I'll side with the others. Your best interest is in finding another publisher. Either way, you look to be in the stalled lane. The only good scenario would be if he decides to keep it and goes on, business as usual. Call him.

01-26-2007, 04:27 AM
If anyone gets the short end of the stick here, it's the publisher, if they don't sell. And they can have it. They should have offered a contract well before they started doing anything with the manuscript. First comes "yes," and then comes "contract," and then comes "other stuff." They've got their order mixed up.

So if you shop it to another publisher and GET a contract, good for you.

01-26-2007, 08:15 PM
Thanks for the advice, everybody. I was planning to shop it around again, but I thought I'd take a quick poll. Unanimous results! :)

Basically, the owner had said he had a few issues with the MS the first time around, and that if I worked on them he'd be happy to take it. So I worked on them, and that's when the waiting began.

I don't think there's anything ethically amiss, necessarily -- I think it's just a really new company that's been set back; the owner didn't say why he wanted to sell, though, so that has me a little skittish. From the recommendation of authors he's worked with I thought it would be a great deal (one of them's a big-name writer in Australia & had nothing but praise for the company), but I guess things just don't always turn out.

Anyway, back to AgentQuery.com... :cry:

01-26-2007, 10:54 PM
RTH, I tracked around the name you gave me for a half an hour this morning, and it took way too much effort to find anything about them. If they haven't offered you a contract, and they're in financial difficulties, consider yourself a rat on a sinking ship. Please get off quickly. So yes, I'm enthusiastically recommending you head back to AgentQuery.com, or some such.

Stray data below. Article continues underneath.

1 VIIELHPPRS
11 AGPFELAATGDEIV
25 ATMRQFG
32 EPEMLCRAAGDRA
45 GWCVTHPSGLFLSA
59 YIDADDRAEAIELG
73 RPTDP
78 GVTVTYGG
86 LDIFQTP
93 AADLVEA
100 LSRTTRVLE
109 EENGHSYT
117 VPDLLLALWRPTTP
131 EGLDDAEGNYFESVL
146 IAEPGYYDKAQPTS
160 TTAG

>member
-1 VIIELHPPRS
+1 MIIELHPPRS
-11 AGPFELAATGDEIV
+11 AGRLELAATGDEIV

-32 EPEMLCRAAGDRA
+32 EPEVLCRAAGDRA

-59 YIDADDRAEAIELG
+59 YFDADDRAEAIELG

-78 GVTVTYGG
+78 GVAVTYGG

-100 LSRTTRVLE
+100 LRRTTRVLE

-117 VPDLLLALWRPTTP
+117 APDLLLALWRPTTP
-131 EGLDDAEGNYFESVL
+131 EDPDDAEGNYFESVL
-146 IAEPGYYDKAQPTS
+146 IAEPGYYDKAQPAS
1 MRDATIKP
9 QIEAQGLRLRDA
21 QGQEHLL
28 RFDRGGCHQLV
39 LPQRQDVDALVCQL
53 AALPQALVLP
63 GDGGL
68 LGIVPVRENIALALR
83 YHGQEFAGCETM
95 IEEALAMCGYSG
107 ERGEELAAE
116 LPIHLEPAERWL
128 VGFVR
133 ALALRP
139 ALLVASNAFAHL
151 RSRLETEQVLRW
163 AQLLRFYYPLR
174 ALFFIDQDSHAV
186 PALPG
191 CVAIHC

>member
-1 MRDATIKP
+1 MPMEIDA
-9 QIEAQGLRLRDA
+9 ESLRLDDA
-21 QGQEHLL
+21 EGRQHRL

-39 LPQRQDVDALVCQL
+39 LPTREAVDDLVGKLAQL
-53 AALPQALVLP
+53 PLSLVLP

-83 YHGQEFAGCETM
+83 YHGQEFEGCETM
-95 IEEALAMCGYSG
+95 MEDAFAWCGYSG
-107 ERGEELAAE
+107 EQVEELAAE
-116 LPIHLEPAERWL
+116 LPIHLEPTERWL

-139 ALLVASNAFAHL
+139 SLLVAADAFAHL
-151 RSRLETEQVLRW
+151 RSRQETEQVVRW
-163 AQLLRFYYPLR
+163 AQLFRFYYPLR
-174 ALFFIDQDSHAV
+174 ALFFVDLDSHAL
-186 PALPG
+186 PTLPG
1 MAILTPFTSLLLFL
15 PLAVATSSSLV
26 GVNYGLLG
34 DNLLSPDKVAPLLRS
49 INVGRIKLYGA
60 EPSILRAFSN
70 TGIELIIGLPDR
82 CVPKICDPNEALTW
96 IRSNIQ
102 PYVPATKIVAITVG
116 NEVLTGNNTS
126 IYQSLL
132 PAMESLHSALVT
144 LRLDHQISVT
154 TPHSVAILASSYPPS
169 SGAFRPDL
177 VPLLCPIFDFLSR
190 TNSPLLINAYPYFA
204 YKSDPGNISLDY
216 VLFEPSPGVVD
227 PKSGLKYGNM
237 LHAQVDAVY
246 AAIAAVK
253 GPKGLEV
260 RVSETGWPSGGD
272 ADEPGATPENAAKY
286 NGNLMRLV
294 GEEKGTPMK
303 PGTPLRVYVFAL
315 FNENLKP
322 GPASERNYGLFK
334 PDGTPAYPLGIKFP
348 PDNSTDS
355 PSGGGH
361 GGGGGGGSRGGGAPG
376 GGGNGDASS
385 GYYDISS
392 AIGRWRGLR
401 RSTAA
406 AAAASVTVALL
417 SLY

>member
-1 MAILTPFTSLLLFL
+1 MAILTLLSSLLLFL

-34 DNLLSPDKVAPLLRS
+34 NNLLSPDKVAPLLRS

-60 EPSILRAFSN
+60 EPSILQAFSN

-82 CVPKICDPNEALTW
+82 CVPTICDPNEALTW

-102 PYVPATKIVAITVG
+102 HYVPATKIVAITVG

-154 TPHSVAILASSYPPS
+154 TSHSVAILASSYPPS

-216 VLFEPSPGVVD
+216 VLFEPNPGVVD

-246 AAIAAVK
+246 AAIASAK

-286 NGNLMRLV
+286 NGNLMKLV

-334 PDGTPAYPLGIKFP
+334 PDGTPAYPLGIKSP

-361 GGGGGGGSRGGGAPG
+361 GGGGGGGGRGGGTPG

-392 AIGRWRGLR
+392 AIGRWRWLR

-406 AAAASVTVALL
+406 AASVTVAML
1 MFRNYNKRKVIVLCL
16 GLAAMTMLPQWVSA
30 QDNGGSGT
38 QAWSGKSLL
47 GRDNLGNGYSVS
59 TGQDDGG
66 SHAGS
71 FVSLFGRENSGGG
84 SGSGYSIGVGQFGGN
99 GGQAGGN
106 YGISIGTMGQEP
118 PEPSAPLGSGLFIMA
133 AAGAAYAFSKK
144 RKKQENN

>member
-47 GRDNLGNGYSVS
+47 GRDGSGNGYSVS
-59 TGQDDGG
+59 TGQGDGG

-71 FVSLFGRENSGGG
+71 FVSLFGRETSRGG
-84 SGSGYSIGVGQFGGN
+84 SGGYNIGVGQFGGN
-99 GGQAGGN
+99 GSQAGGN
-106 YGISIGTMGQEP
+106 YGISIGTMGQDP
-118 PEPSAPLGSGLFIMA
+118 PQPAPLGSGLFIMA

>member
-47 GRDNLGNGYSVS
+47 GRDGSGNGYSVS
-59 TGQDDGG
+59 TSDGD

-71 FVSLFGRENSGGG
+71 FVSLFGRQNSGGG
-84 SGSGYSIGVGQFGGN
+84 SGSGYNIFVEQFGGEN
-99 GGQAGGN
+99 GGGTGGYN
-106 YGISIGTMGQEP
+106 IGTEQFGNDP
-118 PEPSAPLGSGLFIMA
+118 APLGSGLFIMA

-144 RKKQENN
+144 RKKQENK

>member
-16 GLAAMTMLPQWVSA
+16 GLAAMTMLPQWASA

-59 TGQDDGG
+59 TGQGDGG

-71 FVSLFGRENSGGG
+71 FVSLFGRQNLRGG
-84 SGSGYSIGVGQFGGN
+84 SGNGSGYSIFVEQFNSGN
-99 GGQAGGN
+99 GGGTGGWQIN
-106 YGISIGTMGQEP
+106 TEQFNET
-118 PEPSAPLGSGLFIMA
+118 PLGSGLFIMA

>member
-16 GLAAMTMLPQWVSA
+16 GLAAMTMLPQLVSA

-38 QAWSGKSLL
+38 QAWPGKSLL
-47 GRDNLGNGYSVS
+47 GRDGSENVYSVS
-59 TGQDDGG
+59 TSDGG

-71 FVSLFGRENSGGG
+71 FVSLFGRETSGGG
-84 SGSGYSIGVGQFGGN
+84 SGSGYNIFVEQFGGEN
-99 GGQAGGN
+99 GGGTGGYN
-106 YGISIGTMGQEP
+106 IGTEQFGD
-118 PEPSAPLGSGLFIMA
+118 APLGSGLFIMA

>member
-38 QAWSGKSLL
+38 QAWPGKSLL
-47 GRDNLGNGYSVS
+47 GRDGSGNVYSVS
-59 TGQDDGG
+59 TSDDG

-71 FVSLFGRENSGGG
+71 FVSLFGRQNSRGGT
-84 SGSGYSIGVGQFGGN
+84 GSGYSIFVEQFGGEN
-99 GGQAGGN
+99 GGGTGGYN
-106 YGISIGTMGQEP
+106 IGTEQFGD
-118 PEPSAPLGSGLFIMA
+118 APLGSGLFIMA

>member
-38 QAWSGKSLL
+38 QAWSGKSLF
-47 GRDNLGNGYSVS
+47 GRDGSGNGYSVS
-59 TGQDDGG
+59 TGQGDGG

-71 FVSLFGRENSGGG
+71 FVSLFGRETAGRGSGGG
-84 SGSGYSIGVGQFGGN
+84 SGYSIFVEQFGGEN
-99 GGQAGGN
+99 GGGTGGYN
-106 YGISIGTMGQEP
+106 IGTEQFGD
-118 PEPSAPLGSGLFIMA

01-26-2007, 11:10 PM
Already rowing away on my little plank of wood...

Maybe some shrimping boat'll pick me up before I get scurvy. ;)

01-27-2007, 02:29 AM
Is the publisher by chance Bohemian Ink (http://www.bohemian-ink.com/)? The Australian writer rang a bell with me, and I remembered that I'd checked the publisher out this summer in response to a question. I was suspicious, not so much for any red flags on the site, as for the fact that it was gearing up so extremely slowly--the one book it has published to date was issued in September 2004. You don't want a small press to overcommit--that's one way that small publishers get into trouble and go out of business--but one book in two years is not a good sign, and certainly suggests a publisher in trouble.

The Australian writer, Paul Collins, is a multi-published author who broke into the US market with his Earthborn Wars series, the first two books of which were pubbed by Tor Starscape. The fact that Tor isn't issuing Book 3 suggests to me that the first two books didn't do well. Even so, I can't imagine why he chose Bohemian Ink. There are many small press publishers of SF/fantasy that are much better established and have much better presence in the marketplace.

- Victoria